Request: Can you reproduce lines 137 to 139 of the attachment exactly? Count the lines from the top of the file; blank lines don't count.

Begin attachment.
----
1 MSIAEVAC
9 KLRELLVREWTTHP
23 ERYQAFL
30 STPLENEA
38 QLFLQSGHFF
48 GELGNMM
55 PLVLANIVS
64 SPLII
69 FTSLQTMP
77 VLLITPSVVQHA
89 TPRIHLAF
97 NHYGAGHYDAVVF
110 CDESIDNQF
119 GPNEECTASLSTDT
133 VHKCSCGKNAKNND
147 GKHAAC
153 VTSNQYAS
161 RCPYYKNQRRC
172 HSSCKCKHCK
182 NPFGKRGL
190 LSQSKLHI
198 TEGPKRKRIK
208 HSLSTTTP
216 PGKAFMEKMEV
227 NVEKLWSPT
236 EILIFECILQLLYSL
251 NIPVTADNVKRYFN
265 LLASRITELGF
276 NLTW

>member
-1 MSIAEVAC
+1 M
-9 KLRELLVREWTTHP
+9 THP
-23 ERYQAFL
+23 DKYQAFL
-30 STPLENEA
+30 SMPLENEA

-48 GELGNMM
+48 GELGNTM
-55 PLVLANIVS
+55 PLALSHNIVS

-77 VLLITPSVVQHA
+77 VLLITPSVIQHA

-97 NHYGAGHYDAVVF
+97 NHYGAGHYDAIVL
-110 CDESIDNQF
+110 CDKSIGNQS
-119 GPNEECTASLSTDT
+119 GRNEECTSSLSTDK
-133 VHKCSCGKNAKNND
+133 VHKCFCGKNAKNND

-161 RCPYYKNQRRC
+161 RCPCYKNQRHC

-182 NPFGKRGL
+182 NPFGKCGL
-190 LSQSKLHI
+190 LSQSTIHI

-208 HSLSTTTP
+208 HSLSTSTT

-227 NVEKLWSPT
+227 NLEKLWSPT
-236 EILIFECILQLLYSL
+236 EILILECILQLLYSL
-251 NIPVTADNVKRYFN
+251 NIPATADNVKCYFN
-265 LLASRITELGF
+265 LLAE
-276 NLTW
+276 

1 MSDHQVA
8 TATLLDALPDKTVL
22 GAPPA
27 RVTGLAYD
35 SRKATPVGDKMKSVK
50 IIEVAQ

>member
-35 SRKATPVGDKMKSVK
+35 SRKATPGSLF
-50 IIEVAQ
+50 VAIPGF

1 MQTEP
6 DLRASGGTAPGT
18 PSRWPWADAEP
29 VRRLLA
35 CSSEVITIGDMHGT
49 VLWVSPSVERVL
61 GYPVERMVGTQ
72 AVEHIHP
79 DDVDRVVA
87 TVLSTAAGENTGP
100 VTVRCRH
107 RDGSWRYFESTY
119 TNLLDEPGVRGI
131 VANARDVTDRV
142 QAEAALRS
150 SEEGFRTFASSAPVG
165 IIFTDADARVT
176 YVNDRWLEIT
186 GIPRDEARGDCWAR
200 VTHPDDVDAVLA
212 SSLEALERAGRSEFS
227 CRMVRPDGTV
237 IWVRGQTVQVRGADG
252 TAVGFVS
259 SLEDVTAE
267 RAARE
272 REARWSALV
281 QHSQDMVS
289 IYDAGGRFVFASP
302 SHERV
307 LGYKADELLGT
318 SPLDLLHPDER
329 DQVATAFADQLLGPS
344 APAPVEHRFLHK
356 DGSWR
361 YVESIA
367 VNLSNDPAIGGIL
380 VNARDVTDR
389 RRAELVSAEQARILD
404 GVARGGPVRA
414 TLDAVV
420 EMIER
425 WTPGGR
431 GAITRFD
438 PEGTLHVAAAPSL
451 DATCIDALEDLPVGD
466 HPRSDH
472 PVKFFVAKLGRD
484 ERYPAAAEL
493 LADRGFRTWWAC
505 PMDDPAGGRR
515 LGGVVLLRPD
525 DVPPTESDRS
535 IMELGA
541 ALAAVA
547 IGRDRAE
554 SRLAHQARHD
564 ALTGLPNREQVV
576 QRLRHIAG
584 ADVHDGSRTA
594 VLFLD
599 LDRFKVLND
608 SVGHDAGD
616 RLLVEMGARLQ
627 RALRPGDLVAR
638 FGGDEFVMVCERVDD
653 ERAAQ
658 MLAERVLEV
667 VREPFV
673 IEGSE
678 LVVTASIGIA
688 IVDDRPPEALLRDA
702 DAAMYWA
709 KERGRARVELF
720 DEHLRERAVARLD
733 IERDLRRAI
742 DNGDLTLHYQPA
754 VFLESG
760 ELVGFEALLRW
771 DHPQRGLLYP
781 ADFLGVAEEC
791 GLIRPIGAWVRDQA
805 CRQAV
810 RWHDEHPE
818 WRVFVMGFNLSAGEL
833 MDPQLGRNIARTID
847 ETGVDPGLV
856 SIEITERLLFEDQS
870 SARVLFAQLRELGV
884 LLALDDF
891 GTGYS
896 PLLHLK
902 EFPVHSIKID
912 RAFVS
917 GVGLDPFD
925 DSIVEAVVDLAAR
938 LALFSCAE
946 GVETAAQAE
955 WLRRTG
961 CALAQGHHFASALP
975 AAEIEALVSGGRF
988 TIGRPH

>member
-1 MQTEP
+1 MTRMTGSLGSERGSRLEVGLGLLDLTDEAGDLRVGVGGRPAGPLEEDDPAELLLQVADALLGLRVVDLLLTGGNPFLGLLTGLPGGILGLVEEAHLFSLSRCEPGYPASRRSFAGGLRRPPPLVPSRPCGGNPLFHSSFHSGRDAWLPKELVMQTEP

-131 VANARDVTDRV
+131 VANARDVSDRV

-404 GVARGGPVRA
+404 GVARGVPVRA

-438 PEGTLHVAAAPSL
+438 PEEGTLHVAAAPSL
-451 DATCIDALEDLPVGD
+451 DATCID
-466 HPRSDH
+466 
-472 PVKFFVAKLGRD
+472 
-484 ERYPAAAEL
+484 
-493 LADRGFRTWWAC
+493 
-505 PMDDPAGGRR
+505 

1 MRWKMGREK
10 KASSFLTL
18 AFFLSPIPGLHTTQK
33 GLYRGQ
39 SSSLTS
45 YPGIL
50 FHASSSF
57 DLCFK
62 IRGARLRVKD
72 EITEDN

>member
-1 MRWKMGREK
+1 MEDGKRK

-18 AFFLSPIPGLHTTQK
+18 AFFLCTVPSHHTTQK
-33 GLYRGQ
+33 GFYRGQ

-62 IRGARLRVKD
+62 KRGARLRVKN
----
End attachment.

547 IGRDRAE
554 SRLAHQARHD
564 ALTGLPNREQVV